What about comfort though? That is certainly something that Subaru gets right. The Forester's front seats are well-bolstered and padded for comfort, and the rear seats are pretty comfy too. The well-tuned suspension is able to eliminate all kinds of bumps, and there is hardly any road noise that seeps into the cabin. However, the vehicle's taller stature means that some wind noise does get in when you get going on the highway. Still, it is a nice trade-off for the commanding view you get from your place in the driver's seat. Also take note that the climate control system works well, and the controls are all placed within reach. If you decide to get one of the higher trim levels, you get heated front and rear outboard seats thrown into the mix.

Likewise, the Outback is built for comfort. The front seats are nice and soft, equipped with just the right amount of support and bolstering. All in all, it is a great vehicle to take on a road trip. The ride quality is also delightful, as only a few vibrations will make their way inside. They mostly get absorbed, and the vehicle never feels too light and drift-y. The ride remains compliant and well-controlled in virtually all driving situations. The only problem we have is that the touchscreen controls for the climate control system are way too complex and, therefore, pretty distracting.

The interior design of the Forester is very straightforward even if the materials appear to just be average. The controls are clearly labeled and intuitively placed, and the 8-inch touchscreen displays crystal-clear graphics. Even the built-in navigation system is easy to use and shows the rear-view camera's graphics with clarity. Getting in and out is simple enough due to the tall doors and ride height that is reminiscent of your standard SUV. You can easily seat three adults in the rear due to how much space there is, and drivers will enjoy the highly adjustable steering wheel and driver seat.

The Outback is similarly designed. The seats are highly adjustable as well although they are not as upright as what you get in an SUV. (In other words, they maintain that good ol' station wagon lean that the older Outbacks were designed with. Most of us are not complaining one bit!) In the rear, you will find plenty of room for heads and legs, making it so that even taller adults can feel relaxed. The whole cabin has a sensation of openness to it, and the large windows mean you get very small blind spots and a fantastic outward view. Again, the only problem here is that the controls are routed through the touchscreen, which is hesitant to respond. You will spend too much time trying to get through menus and not enough time with your eyes on the road.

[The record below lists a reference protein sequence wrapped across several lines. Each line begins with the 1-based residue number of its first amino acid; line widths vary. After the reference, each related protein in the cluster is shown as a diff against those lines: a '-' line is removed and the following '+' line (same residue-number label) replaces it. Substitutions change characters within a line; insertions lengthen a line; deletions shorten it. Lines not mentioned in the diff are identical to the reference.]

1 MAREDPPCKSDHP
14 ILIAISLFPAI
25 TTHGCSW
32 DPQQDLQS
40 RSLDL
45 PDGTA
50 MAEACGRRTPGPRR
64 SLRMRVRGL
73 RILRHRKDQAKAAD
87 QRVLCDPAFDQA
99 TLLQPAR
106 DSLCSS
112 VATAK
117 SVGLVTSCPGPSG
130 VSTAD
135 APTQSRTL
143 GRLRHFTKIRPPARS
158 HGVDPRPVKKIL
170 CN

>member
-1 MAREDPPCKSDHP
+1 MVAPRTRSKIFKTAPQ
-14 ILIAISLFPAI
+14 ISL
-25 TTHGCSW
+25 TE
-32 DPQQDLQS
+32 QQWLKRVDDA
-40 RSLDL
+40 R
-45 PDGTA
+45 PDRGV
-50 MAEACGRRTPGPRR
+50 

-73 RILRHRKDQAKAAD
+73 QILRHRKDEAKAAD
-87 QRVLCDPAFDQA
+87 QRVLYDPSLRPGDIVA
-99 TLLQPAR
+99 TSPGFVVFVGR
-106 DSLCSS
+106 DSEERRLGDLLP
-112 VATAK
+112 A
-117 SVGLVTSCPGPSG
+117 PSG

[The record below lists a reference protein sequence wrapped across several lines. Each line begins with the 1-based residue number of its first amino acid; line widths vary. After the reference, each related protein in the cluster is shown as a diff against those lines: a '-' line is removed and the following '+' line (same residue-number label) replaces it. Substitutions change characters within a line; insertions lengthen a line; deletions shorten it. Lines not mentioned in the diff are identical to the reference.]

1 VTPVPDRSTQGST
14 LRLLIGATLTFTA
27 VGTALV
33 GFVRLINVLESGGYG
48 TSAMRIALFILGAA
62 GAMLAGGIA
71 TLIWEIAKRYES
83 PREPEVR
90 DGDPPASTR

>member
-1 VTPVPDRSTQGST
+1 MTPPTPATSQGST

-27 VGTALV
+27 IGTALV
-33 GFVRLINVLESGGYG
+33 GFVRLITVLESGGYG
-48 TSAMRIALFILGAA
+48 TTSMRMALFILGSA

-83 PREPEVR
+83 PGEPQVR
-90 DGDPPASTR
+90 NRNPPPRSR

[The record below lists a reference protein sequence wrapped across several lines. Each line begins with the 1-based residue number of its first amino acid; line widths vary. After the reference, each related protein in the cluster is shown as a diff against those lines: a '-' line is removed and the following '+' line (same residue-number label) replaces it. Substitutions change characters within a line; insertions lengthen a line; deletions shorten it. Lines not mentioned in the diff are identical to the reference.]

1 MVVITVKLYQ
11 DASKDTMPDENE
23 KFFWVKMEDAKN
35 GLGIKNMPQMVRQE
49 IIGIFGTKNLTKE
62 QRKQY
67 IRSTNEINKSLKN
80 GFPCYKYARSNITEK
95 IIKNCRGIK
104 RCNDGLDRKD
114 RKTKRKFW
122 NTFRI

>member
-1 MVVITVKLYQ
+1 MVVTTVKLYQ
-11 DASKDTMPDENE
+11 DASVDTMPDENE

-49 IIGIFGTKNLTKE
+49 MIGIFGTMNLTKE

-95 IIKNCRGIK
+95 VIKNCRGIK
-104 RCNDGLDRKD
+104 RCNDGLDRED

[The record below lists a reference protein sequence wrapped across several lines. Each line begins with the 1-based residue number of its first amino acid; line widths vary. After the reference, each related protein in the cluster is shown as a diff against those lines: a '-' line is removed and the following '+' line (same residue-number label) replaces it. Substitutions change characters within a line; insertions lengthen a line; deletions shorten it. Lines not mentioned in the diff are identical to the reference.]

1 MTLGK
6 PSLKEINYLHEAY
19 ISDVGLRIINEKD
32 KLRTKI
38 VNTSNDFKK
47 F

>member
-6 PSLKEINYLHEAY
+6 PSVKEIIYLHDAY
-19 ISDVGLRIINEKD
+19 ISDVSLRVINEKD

For the most part, the Subaru's technology is easy to use in both vehicles. The Forester's dual touchscreen has an easy-to-navigate layout. The navigation system is clear and responds well to your voice commands. Smartphone app integration is standard, so you can use Android Auto or Apple CarPlay if you do not jive with the built-in navigation. There are plenty of USB ports to be found in the front and rear.

The Outback has a great sound system and plenty of USB ports as well. However, the optional vertical 11.6-inch touchscreen is not terribly functional. It is not responsive and ends up showing some awkward graphics. For example, smartphone app integration takes up the top half of the screen, rendering the bottom half pointless. Native voice commands are not always understood well by the system.

There is a lot of storage in either vehicle, so if you need versatile cargo space, you've got it. However, the Forester does lag behind its competitors in terms of space. The high roof and flat cargo floor do make it easy to load big items into the vehicle. Utility also suffers due to the LATCH system, which has anchors that are buried too deep within the seats.